International Retail - Buying Structures

Procurement being one of the important functions of International Retailing industry, the Companies rely heavily upon their procurement strategies to drive their business. Accordingly the size and volume of buying as well as the strategy of the Company coupled with the size of the Company and its outlets have a bearing on the structure and functioning of Merchandizing department.

Generally we see three different types of structures of Buying Departments as followed in the Industry. Centralised Buying is often the strategy followed by medium and large size retailers with a sizable network of outlets. De-centralised buying structure is adapted by smaller retail Organisations that are family owned or local in nature. My professional Organisations as well as MNC companies tend to follow the third structure which is the combination of Centralised as well as Localised procurement function.

Centralised Buying

Most large size retailers who own sizable number of outlets prefer to follow Centralised Buying strategy with the Buying department being located at the Head Office. This gives the chance for decision makers to be closely associated with buying function. Secondly centralisation allows for consolidation of orders from the entire network and benefit from economies of scale.

Controlling and Managing Supplier relationship is easier when managed from one point of contact. Besides centralised procurement can have better control over supplier to ensure quality and timely supplies too. Centralised buying not only reduces operational cost but it allows the local outlets to concentrate on other matters pertaining to their local stores and customers than to chase the suppliers. When in case of international buying, there is no other effective way but to centralise procurements at Head Office.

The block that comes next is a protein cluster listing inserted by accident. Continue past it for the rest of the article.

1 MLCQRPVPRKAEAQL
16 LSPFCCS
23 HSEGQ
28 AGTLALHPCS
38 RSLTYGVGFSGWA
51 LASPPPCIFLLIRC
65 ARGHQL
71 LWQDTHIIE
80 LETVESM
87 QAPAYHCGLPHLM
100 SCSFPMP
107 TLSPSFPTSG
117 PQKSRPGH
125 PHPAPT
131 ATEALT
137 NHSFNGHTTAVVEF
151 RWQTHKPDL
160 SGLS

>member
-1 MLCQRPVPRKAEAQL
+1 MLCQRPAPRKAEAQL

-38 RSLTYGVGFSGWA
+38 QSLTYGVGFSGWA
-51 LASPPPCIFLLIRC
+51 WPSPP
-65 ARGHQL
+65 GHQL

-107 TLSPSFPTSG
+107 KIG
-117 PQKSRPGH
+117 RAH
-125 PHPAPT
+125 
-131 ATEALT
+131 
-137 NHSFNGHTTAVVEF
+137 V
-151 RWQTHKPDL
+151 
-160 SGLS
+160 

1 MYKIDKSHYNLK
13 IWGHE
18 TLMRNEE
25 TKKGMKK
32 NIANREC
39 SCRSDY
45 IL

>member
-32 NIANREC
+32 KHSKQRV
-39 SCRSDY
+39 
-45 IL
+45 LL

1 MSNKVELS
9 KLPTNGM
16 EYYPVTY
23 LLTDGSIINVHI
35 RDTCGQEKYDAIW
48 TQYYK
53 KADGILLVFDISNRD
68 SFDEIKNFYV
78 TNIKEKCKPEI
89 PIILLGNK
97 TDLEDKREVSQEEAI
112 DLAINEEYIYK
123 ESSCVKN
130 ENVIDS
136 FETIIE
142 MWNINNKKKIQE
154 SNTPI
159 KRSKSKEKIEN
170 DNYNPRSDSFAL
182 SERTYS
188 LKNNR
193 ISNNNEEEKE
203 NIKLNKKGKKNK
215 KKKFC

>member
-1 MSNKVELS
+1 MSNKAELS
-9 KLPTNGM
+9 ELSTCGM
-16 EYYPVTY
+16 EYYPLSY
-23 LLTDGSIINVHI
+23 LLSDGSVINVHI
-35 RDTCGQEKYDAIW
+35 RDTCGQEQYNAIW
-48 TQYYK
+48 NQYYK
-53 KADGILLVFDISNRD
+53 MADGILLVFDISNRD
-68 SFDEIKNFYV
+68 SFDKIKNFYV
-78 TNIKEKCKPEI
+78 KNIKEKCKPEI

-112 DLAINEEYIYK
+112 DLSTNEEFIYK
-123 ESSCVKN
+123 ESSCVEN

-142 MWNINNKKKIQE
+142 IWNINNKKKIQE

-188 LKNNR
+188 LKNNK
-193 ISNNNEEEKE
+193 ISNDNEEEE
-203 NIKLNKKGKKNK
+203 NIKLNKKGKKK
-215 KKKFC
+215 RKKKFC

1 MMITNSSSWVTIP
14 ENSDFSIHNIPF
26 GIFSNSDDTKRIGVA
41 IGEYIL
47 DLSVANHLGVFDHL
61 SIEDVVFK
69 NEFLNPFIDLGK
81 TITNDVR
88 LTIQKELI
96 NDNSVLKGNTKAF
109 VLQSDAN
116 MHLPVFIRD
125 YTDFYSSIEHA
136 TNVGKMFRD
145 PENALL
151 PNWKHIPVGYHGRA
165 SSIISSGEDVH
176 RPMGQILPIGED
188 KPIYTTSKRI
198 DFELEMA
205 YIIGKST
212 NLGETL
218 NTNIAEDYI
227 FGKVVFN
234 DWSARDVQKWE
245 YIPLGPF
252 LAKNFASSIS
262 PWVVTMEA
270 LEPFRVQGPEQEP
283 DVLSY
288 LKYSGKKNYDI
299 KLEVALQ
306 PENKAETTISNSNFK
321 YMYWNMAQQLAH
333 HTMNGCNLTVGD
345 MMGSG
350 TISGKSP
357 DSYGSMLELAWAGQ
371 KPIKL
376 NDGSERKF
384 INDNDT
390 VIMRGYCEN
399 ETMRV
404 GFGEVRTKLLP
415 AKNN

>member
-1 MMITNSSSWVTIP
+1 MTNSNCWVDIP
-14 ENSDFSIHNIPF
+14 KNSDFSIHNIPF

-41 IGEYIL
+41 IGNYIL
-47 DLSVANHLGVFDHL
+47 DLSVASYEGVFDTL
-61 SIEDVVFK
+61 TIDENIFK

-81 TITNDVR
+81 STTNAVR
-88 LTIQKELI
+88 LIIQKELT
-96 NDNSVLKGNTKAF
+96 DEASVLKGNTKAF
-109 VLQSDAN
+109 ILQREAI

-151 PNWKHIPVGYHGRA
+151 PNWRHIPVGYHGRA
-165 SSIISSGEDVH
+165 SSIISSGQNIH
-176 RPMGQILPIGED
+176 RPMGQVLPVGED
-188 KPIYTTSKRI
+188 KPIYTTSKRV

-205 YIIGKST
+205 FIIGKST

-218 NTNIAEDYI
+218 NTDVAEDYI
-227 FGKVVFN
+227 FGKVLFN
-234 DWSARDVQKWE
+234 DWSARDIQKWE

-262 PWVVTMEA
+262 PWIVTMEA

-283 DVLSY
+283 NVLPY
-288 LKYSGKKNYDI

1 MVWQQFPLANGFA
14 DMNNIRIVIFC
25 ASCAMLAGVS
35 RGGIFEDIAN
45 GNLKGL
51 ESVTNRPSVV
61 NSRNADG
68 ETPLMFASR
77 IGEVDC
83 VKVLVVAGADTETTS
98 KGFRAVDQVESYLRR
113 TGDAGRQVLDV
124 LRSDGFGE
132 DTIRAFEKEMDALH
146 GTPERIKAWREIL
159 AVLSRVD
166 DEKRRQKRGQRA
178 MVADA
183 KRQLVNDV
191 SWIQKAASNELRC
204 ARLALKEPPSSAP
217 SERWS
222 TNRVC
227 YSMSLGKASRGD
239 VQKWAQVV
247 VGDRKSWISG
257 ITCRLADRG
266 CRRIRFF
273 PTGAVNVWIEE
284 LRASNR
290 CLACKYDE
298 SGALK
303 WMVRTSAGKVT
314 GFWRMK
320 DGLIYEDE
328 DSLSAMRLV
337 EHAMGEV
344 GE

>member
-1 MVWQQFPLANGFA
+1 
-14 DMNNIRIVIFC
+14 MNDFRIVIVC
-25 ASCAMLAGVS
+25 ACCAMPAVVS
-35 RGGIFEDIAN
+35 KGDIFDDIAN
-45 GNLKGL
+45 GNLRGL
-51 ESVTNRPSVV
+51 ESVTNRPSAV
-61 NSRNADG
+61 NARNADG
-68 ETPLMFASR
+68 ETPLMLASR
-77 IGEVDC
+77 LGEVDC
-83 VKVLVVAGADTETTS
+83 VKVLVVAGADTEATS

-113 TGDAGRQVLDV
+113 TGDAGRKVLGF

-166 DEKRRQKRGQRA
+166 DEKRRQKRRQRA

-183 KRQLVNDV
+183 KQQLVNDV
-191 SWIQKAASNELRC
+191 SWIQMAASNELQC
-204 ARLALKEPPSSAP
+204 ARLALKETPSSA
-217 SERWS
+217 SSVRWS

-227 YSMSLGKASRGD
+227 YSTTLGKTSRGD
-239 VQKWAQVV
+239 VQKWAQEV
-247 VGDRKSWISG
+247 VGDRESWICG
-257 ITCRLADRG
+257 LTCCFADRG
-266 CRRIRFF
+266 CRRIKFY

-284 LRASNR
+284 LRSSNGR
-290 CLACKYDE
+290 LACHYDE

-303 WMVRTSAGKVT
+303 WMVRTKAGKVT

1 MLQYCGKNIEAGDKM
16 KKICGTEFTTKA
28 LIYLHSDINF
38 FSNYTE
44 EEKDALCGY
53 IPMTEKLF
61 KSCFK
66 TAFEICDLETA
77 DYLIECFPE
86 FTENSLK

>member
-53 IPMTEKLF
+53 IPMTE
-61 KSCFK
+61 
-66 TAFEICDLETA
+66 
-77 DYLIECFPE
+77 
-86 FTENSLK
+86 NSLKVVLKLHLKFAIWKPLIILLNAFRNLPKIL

However while Centralised purchasing does have its advantages, one cannot rule out the fact that it can turn insensitive to local store requirements on individual basis. Every store is likely to have a different set of product mix and customer behaviour. The local stores may not be in a position to demand the specific merchandise and will have to make do with whatever is supplied by the Central Merchandising Team.

De-Centralised Buying

Decentralised Merchandising is effective when the number of outlet stores is limited and the volumes are negligible making it unviable to have centralised buying department. In such cases the local store managers often take on the function of buying locally. When they do not have huge volumes to procure items directly, they can approach buying groups like Spar, UniChem and others to benefit from consolidated buying as well as access to leading brands and varied product range.

Combined Buying Policy

Over a period of time large scale Retailers especially those who have national and international operations as well as follow a Multi National style of Organisation have found it beneficial to adapt a combined approach to procurement.

Accordingly they have a centralised buying team that consolidates certain percentage of buying orders and volumes from the network and go ahead with procurement. Generally high priced items, items with huge volumes, high demand items and international procurements are managed by Centralised Buying teams. They also spearhead new product and branded product development activities for the Organisation.

The local outlets on the other hand are given the freedom to procure some of the identified items locally. Items that are locally available, low volume items are best procured locally. Such approach gives ample freedom and space for the local store managers to operate and develop their own flavour of products as well as develop customer loyalty.

Combination buying strategy works best in most cases for it gives economies of scale for centralised buying and at the same time provides opportunity to the local outlets to be tuned into the market, understand and anticipate customer needs and develop products locally to meet the demand.

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